One minute promos – introductions from the audience
One person from each organisation introduced their organisation, shared the biggest success story of the last year and who they were looking to speak to before the end of the conference; this allowed everyone in the room to identify who to swap business cards with for future conversations; the networking break was a flurry of activity as people spoke to their colleagues!
WRAP’s Electricals Sustainability Action Plan (ESAP)
Agata Wolk-Lewanowicz joined us from Oxfordshire to talk about WRAP’s ESAP research into the lifecycles of electrical items, disposal habits of consumers, repair ability of goods.
The average home contains around £1,200 worth of electrical and electronic equipment but many householders don’t realise their used products still have significant value – this value amounts to around £3 billion across the UK.
Electrical items are the least likely of all items to be repaired; less than one in three consumers repaired a broken TV or a small home electrical item and just 18% repaired a broken small kitchen electrical item. The exception is computers/laptops/tablets – over half (51%) of consumers who had these items break in the past year had them repaired. WRAP are working on increasing durability of products by working with Retailers technical and buying teams.
esap will build on the work of WRAP’s Electronic Products ‘Pathfinder’ Group by partnering with a wider range of stakeholders from the sector.
A broad range of organisations and businesses across the sector have already signed up to say that they will ‘Play their part in working with WRAP to develop and implement ESAP.’
Watch iFixit video with Kyle Wiens for WRAP Resources Limited conference
Watch LG Electronics video with Steve Beaman for WRAP Resources Limited conference
Click here for a more in-depth summary of ESAP.
London Reuse Network case study
Richard Featherstone, founder of the national Furniture Reuse Network, and Development Manager of the London Reuse Network (and font of knowledge on all things reuse), joined us for the day from London. With an £8M grant/loan from Boris Johnson, London’s reuse sector set about identifying a ‘solution to suit a city’, to prevent waste in the capital, specifically by working in partnership for more effective reuse in partnership.
The LRN aimed to establish a system of collection, refurbishment and redistribution that maximizes the community, economic and environmental benefits of reuse, ultimately wanting reuse to be as normal as recycling is now.
The LRN has a strong brand which uses household items to create a silhouette of the London skyline. The partners’ vehicles in particular serve as a strong and consistent, strong profile raiser and remind the public to donate wanted furniture and household items for charity. A central hotline charges the same for a reusable collection as for bulky waste collections, which is linked to borough call centers for waste items. Booking and payments are also taken online; all of which offers customers choice and provides a slick, integrated service that facilitates reuse.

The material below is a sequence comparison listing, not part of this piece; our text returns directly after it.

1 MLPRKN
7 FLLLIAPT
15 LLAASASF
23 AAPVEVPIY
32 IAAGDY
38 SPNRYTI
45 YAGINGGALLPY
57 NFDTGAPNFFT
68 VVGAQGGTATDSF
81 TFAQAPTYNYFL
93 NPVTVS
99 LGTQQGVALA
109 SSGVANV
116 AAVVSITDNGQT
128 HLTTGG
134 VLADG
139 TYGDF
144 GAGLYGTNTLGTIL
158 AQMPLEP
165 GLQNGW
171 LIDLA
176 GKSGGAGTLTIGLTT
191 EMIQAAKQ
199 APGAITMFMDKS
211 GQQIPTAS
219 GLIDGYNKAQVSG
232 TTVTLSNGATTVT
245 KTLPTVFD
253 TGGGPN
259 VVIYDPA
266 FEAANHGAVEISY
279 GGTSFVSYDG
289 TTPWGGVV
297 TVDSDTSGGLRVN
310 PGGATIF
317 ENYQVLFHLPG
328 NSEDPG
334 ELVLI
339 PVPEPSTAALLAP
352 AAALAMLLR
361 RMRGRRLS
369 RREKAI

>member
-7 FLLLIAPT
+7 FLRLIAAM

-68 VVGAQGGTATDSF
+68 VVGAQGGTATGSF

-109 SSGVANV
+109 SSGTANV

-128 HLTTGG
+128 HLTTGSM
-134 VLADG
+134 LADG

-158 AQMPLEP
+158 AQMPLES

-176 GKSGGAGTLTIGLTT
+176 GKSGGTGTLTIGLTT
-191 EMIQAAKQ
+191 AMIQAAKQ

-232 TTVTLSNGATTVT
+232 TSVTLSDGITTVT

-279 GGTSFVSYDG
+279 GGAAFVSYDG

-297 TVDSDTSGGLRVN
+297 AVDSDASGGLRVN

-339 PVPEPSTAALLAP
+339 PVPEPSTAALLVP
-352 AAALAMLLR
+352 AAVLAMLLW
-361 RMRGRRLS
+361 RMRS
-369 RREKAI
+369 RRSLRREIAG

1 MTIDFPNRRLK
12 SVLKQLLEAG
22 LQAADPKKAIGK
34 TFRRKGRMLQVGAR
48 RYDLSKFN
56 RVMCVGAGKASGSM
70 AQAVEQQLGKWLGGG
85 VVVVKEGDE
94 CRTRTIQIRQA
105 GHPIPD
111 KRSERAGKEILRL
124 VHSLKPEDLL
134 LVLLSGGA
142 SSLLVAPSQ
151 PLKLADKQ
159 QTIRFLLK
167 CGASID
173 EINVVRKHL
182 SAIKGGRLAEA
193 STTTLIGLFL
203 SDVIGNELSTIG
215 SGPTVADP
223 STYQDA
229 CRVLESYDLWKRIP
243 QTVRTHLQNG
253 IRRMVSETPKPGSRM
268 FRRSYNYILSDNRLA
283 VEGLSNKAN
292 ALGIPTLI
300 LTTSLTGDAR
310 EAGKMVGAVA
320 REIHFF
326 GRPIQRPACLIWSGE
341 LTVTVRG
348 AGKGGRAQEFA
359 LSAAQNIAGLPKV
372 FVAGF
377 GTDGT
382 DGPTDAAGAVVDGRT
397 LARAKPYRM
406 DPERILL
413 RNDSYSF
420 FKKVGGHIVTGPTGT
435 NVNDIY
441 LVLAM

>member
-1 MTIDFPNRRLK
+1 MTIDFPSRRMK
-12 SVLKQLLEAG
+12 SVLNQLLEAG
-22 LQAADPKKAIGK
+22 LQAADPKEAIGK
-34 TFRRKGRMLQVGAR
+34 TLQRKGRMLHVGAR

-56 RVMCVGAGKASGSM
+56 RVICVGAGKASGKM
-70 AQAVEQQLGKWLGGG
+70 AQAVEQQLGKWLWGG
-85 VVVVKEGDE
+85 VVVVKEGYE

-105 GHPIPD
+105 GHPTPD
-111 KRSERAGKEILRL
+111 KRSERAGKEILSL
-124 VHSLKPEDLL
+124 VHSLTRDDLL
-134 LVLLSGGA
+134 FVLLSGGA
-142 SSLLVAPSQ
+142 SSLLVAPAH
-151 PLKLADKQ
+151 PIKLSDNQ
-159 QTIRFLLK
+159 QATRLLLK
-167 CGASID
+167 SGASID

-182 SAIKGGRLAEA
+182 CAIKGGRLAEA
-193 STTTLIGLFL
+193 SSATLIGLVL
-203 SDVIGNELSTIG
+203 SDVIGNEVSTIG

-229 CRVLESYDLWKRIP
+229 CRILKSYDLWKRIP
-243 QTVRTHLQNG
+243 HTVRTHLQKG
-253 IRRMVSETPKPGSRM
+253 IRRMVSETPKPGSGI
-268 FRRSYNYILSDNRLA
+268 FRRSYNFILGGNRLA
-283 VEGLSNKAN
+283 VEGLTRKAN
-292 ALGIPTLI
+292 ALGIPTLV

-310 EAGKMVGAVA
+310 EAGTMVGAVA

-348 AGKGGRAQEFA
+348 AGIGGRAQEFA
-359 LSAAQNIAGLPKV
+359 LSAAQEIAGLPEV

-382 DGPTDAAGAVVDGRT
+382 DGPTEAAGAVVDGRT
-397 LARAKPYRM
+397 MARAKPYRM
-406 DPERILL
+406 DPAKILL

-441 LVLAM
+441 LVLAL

This video shows how the partnership service works.
Integrate and The Woodhouse
Peter Green rounded off our annual conference with a case study on Integrate (Preston and Chorley) Ltd and the Woodhouse. Integrate support people with learning disabilities to live their life to the full in the community of their choice by providing the support services that help them successfully negotiate the demands and opportunities to fully develop their lives in that community.
Based at Stocks Road, Ashton, Integrate’s social enterprise The Woodhouse offers a commercial wood recycling service – which has grown to become the largest wood recycling enterprise in the northwest. At The Woodhouse, adults with learning disabilities have a real life experience and skill development in a work environment.
The Woodhouse team collect and sort unwanted and surplus construction wood (for the same price as a company would have to pay for a skip to dispose of it) but instead take it back to their warehouse, sort and grade the wood to sell, or use it to manufacture products like planters, benches and even dog houses and sheds. Back in April 2013 The Woodhouse was diverting an average of 6 tonnes per week, two years on they are diverting an average of 25 tonnes per week! That’s an impressive 1300 tonnes per year, not going to landfill and reducing the environmental impact of large scale construction.
Annual General Meeting
We were delighted to welcome 5 new members onto Lancashire CRN’s Management Committee at our AGM, giving us a full contingent of 12. Click here for a summary of our full board.
For Lancashire CRN’s Chair’s report and annual accounts email email@example.com.
Building Better Opportunities: The Time Has Come.
One Lancashire hosted a roundtable feedback session for stakeholders interested in European funding. For some time, One Lancashire have been working towards the Building Better Opportunities programme for Lancashire – financed by the Big Lottery Fund and European Structural Investment Funds.
The workshop was an opportunity to plan a workable and effective model that will achieve the necessary outcomes. The funding round is expected to open in early June and the third sector must work together to put together two strong, coherent bids that have the best chance of success.